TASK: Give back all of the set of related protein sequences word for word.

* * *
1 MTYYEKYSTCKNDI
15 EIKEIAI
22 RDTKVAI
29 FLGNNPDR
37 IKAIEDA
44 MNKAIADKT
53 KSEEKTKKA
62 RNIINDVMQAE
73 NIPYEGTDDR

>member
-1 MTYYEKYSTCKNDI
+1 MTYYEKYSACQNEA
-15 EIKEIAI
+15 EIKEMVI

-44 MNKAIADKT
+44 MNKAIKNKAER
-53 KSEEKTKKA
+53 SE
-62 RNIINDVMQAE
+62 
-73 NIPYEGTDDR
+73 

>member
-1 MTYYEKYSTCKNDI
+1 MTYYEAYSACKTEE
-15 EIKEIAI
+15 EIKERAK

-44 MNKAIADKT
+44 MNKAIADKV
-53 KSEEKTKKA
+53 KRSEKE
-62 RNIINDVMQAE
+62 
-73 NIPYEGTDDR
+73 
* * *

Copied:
1 MTYYEKYSTCKNDI
15 EIKEIAI
22 RDTKVAI
29 FLGNNPDR
37 IKAIEDA
44 MNKAIADKT
53 KSEEKTKKA
62 RNIINDVMQAE
73 NIPYEGTDDR

>member
-1 MTYYEKYSTCKNDI
+1 MTYYEKYSACQNEA
-15 EIKEIAI
+15 EIKEMVI

-44 MNKAIADKT
+44 MNKAIKNKAER
-53 KSEEKTKKA
+53 SE
-62 RNIINDVMQAE
+62 
-73 NIPYEGTDDR
+73 

>member
-1 MTYYEKYSTCKNDI
+1 MTYYEAYSACKTEE
-15 EIKEIAI
+15 EIKERAK

-44 MNKAIADKT
+44 MNKAIADKV
-53 KSEEKTKKA
+53 KRSEKE
-62 RNIINDVMQAE
+62 
-73 NIPYEGTDDR
+73 